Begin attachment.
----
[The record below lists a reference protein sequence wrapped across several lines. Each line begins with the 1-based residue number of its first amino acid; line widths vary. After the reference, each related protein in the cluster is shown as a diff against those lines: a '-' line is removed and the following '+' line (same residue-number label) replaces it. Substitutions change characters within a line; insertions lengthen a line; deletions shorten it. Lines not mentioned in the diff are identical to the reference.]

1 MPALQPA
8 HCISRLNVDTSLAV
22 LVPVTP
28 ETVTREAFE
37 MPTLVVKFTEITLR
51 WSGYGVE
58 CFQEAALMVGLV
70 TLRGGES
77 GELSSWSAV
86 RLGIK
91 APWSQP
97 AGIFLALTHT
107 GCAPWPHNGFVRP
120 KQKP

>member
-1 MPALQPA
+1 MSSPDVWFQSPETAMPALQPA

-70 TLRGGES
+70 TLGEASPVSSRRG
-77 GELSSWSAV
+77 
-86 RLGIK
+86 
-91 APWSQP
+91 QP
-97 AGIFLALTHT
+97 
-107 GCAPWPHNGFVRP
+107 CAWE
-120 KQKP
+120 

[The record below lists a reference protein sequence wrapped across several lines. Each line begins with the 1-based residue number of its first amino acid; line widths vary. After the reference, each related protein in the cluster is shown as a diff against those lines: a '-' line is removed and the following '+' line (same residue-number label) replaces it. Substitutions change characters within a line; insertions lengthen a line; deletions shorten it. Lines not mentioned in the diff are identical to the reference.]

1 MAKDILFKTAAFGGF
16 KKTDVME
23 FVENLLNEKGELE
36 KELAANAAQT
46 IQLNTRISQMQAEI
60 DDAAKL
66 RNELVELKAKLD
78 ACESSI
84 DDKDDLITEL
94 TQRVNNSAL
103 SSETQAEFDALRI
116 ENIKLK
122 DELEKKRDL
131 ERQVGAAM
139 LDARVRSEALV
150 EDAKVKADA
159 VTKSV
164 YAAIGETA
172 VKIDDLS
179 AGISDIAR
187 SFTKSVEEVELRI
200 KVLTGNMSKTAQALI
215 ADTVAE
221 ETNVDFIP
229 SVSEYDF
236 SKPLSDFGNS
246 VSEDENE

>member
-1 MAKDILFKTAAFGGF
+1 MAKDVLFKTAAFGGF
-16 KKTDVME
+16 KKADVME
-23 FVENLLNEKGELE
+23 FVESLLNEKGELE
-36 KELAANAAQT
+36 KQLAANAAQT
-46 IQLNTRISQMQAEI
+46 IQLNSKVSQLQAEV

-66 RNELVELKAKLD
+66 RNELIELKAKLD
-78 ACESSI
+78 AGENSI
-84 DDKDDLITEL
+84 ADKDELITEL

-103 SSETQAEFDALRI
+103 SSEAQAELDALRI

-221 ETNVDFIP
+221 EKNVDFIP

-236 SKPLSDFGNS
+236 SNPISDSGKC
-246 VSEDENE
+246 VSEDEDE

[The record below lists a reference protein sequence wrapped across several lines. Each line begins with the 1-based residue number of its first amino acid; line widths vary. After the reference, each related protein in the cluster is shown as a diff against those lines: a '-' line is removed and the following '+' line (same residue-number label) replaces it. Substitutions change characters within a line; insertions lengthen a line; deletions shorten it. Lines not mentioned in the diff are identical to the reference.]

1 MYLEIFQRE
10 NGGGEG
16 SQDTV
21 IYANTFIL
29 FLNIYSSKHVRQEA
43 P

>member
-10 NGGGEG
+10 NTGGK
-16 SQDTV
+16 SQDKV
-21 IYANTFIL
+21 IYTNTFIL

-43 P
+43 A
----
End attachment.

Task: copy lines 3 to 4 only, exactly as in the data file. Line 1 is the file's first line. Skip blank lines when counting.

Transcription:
8 HCISRLNVDTSLAV
22 LVPVTP